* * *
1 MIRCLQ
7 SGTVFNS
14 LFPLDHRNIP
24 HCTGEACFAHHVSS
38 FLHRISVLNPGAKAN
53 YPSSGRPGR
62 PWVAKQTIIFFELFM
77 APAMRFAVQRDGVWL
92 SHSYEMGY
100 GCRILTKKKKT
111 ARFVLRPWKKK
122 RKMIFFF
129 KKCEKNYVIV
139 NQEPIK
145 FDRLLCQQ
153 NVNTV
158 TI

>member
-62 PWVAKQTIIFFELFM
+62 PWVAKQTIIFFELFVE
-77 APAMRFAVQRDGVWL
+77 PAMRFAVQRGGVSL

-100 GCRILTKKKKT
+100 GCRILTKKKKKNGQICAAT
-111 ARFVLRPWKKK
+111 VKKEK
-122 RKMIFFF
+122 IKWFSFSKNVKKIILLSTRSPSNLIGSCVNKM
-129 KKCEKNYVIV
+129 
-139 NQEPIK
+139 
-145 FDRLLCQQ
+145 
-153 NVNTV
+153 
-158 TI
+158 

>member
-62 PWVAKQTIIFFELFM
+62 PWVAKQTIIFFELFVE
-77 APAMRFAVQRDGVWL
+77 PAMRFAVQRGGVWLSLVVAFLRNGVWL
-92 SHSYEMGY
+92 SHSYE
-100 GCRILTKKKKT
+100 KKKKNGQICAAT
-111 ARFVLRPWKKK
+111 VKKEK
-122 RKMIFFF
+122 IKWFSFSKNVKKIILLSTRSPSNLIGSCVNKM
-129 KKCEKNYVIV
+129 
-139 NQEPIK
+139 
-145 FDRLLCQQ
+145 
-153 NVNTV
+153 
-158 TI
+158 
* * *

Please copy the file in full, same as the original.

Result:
1 MIRCLQ
7 SGTVFNS
14 LFPLDHRNIP
24 HCTGEACFAHHVSS
38 FLHRISVLNPGAKAN
53 YPSSGRPGR
62 PWVAKQTIIFFELFM
77 APAMRFAVQRDGVWL
92 SHSYEMGY
100 GCRILTKKKKT
111 ARFVLRPWKKK
122 RKMIFFF
129 KKCEKNYVIV
139 NQEPIK
145 FDRLLCQQ
153 NVNTV
158 TI

>member
-62 PWVAKQTIIFFELFM
+62 PWVAKQTIIFFELFVE
-77 APAMRFAVQRDGVWL
+77 PAMRFAVQRGGVSL

-100 GCRILTKKKKT
+100 GCRILTKKKKKNGQICAAT
-111 ARFVLRPWKKK
+111 VKKEK
-122 RKMIFFF
+122 IKWFSFSKNVKKIILLSTRSPSNLIGSCVNKM
-129 KKCEKNYVIV
+129 
-139 NQEPIK
+139 
-145 FDRLLCQQ
+145 
-153 NVNTV
+153 
-158 TI
+158 

>member
-62 PWVAKQTIIFFELFM
+62 PWVAKQTIIFFELFVE
-77 APAMRFAVQRDGVWL
+77 PAMRFAVQRGGVWLSLVVAFLRNGVWL
-92 SHSYEMGY
+92 SHSYE
-100 GCRILTKKKKT
+100 KKKKNGQICAAT
-111 ARFVLRPWKKK
+111 VKKEK
-122 RKMIFFF
+122 IKWFSFSKNVKKIILLSTRSPSNLIGSCVNKM
-129 KKCEKNYVIV
+129 
-139 NQEPIK
+139 
-145 FDRLLCQQ
+145 
-153 NVNTV
+153 
-158 TI
+158 